One of Israel’s most gruff and polarizing figures has now been appointed the country’s defense minister.
Born in Moldova, in the former Soviet Union, Avigdor Lieberman immigrated to Israel in 1978 and worked as a bouncer while going to college. His thick Russian accent in Hebrew adds to his no-nonsense demeanor.
In the 1990s, he entered politics, serving as a senior aide to Prime Minister Benjamin Netanyahu during his first term in office.
Then, Lieberman formed a political party called Yisrael Beiteinu, or “Israel Our Home.” It’s an ultranationalist party representing immigrants from the former Soviet Union. Lieberman, 57, is a West Bank settler himself.
He’s known for his brash statements. Recently he said if he were defense minister, he’d have a top Hamas leader killed if he did not hand over the remains of two Israeli soldiers held by the Islamist group in Gaza. Columnist Ronen Bergman recently described Lieberman as "an impulsive and reckless extremist."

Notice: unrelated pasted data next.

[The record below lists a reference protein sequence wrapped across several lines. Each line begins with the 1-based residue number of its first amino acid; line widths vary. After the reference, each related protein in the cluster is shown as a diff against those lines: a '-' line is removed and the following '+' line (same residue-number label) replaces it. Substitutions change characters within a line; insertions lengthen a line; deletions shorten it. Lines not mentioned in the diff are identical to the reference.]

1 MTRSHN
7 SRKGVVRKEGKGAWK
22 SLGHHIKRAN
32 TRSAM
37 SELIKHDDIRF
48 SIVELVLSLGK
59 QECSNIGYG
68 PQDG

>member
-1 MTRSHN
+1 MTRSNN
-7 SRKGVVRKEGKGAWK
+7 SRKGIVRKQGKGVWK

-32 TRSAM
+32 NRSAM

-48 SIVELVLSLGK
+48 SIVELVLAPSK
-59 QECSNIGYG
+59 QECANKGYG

How did a man who only served a short time in the army when he was around 20 years old take on perhaps the most important position in the Israeli leadership, after the prime minister?
It’s the latest chapter in a fascinating political drama in Israel, pitting seemingly pragmatic Israeli military chiefs against the country's more hardline political leaders.
A big moment leading up to Lieberman’s appointment happened in March, when an Israeli soldier was filmed shooting and killing a Palestinian assailant while he was wounded on the ground.
Israel's then-defense minister Moshe Ya'alon spoke out against the soldier's actions, but Lieberman supported the soldier.
Soon after, on Holocaust Remembrance Day, the army's deputy chief of staff said he finds trends of hatred and violence in Israel that remind him of 1930s Germany. Ya'alon supported the army official’s right to speak his mind, but Netanyahu was angry. Then rumors started to emerge that Netanyahu was offering the defense minister post to Lieberman.
US State Department spokesman Mark Toner said that Lieberman and his ultranationalist party joining Netanyahu's governing coalition "raises legitimate questions about the direction [the Israeli government] may be heading in and what kind of policies it may adopt.”
When Lieberman officially assumed his role as defense minister, he and Netanyahu both said they were committed to a two-state solution to the Israeli-Palestinian conflict — creating a Palestinian state alongside Israel.
Some say Lieberman is more pragmatic behind the scenes than he is on Facebook and TV.
But Lieberman is also surprising and unpredictable.
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